The cell (plasma) membrane is a complex array of lipids and proteins that plays an essential role in the communication between the cell and its external environment (see image below). In complex multi-cellular organisms, individual tissue cells communicate with vast varieties of factors including hormones and cytokines that are found in the tissue fluids that bathe cells and within the circulatory system that delivers nutrients to these cells.
Cytokines are a special class of compounds including interferon (IFN) (see structure below) and interleukins. These substances are low molecular weight proteins often bound to sugar molecules (glycoproteins) that promote cell to cell communication within the immune system in response to inflammation, infectious agents and trauma.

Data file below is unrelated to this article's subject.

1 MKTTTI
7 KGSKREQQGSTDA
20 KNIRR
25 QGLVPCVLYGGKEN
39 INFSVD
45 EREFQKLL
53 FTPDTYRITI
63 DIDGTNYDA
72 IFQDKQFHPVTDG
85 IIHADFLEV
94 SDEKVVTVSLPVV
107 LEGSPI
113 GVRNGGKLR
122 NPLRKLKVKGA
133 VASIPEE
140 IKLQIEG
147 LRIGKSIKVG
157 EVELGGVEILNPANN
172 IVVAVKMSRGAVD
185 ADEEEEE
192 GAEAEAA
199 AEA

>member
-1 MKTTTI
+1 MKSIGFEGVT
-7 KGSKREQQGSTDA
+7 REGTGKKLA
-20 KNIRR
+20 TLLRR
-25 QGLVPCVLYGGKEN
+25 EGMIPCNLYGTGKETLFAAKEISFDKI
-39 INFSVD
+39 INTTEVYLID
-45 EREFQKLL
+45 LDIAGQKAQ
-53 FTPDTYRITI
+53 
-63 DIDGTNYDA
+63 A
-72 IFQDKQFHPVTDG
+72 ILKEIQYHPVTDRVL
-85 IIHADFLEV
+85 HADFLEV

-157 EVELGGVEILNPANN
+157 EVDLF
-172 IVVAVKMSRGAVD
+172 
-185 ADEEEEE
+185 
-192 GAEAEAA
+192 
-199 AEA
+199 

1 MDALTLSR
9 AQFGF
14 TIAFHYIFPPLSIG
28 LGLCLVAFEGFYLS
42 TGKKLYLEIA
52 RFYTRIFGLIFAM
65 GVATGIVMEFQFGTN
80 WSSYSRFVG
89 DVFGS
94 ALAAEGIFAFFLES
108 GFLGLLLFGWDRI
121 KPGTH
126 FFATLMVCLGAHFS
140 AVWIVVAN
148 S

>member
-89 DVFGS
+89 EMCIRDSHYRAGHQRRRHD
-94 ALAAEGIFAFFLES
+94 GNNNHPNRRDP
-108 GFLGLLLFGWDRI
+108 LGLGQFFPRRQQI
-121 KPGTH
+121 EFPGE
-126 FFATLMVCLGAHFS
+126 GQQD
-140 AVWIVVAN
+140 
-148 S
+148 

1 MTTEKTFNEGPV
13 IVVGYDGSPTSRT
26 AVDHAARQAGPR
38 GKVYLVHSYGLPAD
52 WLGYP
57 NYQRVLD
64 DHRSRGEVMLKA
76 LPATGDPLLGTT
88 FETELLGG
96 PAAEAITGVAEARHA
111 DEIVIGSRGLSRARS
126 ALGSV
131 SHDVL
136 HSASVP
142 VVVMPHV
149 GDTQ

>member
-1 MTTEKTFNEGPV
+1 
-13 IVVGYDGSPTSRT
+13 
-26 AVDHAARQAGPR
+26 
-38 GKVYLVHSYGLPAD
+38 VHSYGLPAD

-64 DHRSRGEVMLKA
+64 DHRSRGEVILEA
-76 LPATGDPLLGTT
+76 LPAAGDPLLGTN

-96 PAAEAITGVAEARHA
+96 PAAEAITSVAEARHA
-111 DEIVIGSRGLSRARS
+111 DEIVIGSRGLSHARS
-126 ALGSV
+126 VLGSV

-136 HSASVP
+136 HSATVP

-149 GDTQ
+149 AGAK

Changiiang You and his colleagues from *the Universitat Osnabruck, Germany, studied in detail the interaction dynamics of the complex array of signaling components and receptors on the plasma membrane especially in regard to IFN. Interferons augment the immune system response to viral infections and impede the growth of cancerous cells through the regulation of specific genes whose gene products impact cell growth.
The results of their extensive investigation demonstrated that microcompartmentalization plays an essential role in facilitating binding of IFN to its specific receptor on the plasma membrane and the resulting cascade of signaling events that leads to gene expression (see image below). They found that the maintenance of the integrity of the membrane skeleton (MSK) is of crucial importance.
These finding are of value; because, they help elucidate the complex interactions that are required to insure the successful role of key factors like interferon in proper cell function.
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